In expansion to my previous annotation referencing this passage ties back to the idea of distancing historical context in association to American/British conflicts in preferences a much more violent, and generic tale of a violent uprising in the French Haitian Revolution context which has historically been misconstrued and utilized as an example to both mobilize and instill fear in prevention of more revolts within the colonial terrain. Tying white morality in tandem to the senseless violence depicted in the court case by Melville is an interesting contrast to the choice to demonstrate the Creole Insurrection in Douglas' "The Heroic Slave".


      The Creole Insurrection would be the center of political tensions between the U.S and Britain for decades over the tumultuous negotiations American slave owners attempted to lay claims on lost property during the loss of the 1841 Creole Case, but would also become the most compelling of five noted Slave Revolts which demonstrated the possibility of a revolt to be politically portrayed to the world as a legally legitimate and moral action in means to freedom.

      While maps are commonly the site of colonial domain and conquest, this sited interactive map gives context to the chain of slave revolts in Jamaica that provide an understanding to how revolts were formulated. I could not find a similar source to the Haitian revolution, but this shows what can be possible in providing more context to historical fictions.


    4. Both the black’s hands were held, as, glancing up towards the San Dominick, Captain Delano, now with scales dropped from his eyes, saw the negroes, not in misrule, not in tumult, not as if frantically concerned for Don Benito, but with mask torn away, flourishing hatchets and knives, in ferocious piratical revolt.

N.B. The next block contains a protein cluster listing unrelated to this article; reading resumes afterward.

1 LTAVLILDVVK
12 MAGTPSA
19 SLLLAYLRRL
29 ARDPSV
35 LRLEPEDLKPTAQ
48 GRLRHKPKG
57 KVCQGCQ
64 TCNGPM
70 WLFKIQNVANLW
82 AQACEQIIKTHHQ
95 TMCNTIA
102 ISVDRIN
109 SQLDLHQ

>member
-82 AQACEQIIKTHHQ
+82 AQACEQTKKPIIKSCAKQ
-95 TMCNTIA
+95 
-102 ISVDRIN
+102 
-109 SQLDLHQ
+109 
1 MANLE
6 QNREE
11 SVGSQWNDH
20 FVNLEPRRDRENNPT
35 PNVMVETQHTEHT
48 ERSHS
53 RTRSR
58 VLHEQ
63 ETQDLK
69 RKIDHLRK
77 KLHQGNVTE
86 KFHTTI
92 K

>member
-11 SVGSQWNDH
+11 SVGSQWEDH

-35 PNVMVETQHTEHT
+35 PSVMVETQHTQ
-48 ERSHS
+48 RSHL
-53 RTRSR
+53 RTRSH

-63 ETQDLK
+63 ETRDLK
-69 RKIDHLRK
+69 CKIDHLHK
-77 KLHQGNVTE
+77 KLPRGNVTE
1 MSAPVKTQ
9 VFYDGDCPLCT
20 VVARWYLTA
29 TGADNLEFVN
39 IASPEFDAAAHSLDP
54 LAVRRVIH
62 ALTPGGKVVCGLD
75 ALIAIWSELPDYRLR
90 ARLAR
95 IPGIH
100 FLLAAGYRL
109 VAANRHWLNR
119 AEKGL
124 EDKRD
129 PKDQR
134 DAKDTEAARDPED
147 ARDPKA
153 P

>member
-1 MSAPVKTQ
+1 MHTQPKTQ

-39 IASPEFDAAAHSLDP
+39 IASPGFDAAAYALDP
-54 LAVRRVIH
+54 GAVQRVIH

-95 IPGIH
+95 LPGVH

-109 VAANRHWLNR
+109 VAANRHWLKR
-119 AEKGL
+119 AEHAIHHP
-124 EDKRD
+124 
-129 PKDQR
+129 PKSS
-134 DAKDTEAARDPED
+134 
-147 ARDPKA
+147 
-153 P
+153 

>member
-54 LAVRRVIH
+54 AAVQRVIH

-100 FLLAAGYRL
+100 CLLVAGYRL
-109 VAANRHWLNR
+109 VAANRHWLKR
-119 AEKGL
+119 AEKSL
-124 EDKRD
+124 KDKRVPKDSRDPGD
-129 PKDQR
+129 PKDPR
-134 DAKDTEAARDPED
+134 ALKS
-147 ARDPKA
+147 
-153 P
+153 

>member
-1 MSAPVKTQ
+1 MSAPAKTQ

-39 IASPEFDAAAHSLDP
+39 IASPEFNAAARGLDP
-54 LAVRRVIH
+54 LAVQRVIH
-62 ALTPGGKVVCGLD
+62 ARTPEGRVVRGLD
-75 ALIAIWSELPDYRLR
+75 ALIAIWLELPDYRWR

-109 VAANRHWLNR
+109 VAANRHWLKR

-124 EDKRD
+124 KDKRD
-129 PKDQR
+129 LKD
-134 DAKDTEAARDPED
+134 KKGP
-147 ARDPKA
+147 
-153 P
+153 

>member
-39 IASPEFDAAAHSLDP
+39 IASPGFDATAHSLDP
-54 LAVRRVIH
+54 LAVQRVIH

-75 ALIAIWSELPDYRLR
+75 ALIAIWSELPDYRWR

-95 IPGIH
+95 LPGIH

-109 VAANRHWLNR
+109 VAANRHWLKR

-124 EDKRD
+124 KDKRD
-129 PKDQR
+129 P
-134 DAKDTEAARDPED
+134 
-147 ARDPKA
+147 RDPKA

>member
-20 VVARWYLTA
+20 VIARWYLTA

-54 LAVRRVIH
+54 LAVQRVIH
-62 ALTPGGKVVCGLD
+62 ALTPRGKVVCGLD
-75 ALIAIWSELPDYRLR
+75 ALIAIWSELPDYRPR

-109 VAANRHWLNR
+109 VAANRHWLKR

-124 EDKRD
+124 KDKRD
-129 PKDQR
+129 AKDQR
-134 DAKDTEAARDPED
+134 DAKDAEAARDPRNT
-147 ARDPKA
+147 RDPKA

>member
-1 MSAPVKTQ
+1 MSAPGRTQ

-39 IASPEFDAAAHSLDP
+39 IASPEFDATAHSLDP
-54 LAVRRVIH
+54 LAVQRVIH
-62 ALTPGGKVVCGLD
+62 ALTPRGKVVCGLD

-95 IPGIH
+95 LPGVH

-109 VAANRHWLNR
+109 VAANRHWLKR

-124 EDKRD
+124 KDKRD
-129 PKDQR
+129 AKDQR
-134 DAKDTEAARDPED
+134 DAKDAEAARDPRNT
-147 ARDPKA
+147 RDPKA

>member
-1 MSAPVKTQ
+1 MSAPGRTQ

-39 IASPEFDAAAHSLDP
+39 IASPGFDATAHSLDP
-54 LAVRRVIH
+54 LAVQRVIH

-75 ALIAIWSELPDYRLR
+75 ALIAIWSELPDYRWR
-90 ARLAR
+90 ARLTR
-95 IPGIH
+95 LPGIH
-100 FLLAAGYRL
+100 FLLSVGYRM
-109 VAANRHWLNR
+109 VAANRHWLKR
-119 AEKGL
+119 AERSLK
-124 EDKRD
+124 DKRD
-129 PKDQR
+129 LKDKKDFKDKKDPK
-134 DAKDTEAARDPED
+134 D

What might be considered foreshadowing here, is an interesting perspective on a perceived act of relishing the wielding of violent weapons in indulging. Regardless of interpretation, this is an interesting place to mark an often overlooked perspective of a historical Slave Narrative one might categorize this novella.

      "The Heroic Slave" by Frederick Douglass wrote only one work of fiction: this novella, loosely based on a true incident, about a slave who leads a rebellion on board a slave ship. Although it doesn't mention Stowe, it can be read as Douglass' attempt to contest Uncle Tom's Cabin. The novella's description of Madison Washington's appearance closely follows Stowe's first description of Tom. The story Douglass tells, though, allows him to reject her "simple" slave hero (Tom is probably the source for the pious "old slave" Madison encounters in Part II, and whose eloquent praying is a temptation he must resist), and to put in his place a well-spoken black man who fights and kills for his freedom.